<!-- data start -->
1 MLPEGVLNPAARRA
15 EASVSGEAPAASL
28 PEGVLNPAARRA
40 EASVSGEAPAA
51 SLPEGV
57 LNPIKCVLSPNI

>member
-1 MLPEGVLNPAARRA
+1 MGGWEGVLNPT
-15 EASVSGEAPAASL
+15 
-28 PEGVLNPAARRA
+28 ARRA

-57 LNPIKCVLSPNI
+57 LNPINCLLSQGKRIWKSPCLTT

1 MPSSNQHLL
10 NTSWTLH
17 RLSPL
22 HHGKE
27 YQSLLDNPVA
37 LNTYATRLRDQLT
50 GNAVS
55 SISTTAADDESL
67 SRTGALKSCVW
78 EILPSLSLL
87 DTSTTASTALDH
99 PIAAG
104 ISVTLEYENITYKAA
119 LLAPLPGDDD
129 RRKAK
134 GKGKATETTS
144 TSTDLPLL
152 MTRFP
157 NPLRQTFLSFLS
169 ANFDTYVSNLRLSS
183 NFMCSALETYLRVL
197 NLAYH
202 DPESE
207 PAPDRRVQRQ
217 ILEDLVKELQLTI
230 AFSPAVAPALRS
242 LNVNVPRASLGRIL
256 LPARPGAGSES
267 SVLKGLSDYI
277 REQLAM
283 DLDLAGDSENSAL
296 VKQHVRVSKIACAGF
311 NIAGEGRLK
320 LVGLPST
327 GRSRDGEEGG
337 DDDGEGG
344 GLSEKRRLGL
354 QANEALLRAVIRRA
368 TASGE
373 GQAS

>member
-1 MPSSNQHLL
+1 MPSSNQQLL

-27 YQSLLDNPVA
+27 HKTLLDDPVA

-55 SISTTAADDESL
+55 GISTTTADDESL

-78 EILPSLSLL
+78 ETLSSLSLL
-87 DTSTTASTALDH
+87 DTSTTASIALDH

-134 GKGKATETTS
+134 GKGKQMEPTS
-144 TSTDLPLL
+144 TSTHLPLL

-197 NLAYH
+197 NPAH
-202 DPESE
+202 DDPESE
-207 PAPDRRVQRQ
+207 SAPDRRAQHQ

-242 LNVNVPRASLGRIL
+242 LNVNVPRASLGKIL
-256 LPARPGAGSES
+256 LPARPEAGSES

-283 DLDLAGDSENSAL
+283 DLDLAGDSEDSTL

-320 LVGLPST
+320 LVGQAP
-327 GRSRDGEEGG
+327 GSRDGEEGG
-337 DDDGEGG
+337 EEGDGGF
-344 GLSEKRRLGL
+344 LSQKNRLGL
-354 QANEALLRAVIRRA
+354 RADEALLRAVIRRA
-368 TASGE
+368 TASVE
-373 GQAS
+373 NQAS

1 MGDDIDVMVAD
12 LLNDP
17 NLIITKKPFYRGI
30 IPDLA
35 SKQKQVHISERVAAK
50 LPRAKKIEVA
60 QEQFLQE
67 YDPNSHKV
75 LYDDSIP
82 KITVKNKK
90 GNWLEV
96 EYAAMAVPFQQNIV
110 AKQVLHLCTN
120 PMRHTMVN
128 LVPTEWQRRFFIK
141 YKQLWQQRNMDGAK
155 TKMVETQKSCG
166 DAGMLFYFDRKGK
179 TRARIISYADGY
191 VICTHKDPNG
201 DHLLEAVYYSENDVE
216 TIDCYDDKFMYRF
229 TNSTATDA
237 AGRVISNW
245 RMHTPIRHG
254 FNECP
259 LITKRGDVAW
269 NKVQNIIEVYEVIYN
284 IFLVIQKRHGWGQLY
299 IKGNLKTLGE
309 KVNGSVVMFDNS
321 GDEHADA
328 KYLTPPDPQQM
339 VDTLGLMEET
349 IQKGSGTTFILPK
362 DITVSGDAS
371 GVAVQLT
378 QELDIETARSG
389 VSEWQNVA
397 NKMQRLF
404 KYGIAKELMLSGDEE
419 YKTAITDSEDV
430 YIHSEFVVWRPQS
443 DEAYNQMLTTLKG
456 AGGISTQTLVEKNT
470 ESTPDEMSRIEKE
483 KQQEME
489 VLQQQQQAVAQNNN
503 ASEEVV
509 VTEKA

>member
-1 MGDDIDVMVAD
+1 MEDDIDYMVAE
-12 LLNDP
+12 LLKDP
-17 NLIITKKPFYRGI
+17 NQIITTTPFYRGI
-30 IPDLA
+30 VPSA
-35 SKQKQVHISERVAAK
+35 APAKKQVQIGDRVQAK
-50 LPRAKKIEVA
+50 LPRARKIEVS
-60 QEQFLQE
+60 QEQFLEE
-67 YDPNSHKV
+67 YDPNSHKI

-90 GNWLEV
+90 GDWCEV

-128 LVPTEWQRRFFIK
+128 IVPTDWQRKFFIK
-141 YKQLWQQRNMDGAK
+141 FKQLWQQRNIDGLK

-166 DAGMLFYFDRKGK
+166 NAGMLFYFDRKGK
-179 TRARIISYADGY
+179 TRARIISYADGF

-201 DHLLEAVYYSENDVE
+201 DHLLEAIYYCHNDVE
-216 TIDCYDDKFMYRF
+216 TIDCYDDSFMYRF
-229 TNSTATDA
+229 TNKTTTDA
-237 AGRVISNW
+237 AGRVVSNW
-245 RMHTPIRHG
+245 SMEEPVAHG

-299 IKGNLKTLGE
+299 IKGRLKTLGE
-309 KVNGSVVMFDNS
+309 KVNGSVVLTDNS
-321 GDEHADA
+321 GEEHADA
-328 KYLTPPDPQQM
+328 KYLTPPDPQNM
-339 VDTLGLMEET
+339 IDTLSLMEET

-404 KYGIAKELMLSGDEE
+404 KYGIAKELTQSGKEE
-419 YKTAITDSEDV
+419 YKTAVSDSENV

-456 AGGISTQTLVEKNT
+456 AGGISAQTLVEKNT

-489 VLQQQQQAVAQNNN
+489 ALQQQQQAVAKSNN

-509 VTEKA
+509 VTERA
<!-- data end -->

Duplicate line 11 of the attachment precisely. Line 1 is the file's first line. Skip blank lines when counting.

+15 